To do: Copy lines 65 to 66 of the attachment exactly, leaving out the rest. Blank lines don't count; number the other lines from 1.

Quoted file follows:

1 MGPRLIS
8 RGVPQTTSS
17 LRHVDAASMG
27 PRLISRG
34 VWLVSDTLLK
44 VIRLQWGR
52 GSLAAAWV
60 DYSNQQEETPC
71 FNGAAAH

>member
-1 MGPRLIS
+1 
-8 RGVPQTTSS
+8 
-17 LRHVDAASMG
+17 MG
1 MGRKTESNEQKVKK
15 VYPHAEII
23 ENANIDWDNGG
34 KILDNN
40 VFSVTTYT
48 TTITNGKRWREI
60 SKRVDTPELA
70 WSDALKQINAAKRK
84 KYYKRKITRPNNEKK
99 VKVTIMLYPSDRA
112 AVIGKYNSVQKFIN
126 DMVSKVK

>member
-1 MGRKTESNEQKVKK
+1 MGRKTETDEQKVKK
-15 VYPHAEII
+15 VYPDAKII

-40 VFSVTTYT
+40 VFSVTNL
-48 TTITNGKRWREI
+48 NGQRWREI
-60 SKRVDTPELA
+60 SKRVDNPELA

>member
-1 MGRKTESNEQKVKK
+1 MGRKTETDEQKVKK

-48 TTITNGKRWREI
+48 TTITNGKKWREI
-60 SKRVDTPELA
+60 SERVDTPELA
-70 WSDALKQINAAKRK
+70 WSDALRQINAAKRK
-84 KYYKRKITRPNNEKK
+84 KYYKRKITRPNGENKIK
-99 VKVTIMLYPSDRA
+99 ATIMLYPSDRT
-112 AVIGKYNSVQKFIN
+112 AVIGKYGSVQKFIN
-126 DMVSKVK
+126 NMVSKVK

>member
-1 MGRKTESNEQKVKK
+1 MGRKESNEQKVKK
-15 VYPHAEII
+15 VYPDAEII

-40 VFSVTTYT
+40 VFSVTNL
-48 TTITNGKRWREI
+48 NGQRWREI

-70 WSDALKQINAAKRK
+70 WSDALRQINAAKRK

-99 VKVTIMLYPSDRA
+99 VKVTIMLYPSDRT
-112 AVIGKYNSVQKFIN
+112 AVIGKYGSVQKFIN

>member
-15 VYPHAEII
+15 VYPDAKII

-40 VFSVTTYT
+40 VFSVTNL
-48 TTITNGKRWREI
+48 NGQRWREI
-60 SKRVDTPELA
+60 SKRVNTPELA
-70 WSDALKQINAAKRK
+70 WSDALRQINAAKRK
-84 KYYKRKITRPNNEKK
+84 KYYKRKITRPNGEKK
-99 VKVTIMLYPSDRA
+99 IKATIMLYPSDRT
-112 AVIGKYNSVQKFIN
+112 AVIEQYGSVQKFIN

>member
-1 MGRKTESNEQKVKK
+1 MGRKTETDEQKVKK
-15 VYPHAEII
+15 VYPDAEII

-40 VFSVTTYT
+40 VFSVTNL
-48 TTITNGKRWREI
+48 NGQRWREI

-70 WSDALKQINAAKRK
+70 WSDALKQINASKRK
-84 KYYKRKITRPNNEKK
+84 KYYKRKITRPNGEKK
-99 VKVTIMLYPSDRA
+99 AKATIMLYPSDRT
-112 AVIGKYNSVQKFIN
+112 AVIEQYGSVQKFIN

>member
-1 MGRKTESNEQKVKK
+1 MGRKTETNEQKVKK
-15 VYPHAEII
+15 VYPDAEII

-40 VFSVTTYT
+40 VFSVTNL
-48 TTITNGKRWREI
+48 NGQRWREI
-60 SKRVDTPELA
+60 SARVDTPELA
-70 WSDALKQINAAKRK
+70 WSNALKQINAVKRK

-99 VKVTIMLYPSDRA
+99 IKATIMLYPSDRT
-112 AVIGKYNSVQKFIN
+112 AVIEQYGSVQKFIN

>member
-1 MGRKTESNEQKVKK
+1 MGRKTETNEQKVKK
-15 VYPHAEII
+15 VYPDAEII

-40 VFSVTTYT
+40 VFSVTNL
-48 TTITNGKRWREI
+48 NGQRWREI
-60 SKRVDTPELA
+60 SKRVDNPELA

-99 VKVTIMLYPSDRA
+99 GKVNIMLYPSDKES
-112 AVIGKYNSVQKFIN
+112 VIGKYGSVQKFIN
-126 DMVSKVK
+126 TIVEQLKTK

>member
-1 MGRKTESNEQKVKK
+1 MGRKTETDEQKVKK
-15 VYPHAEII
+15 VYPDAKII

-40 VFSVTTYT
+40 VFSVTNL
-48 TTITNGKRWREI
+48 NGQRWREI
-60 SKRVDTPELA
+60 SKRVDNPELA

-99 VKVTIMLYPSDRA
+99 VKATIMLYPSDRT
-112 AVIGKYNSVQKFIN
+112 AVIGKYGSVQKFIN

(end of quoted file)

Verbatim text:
+48 NGQRWREI

-70 WSDALKQINAAKRK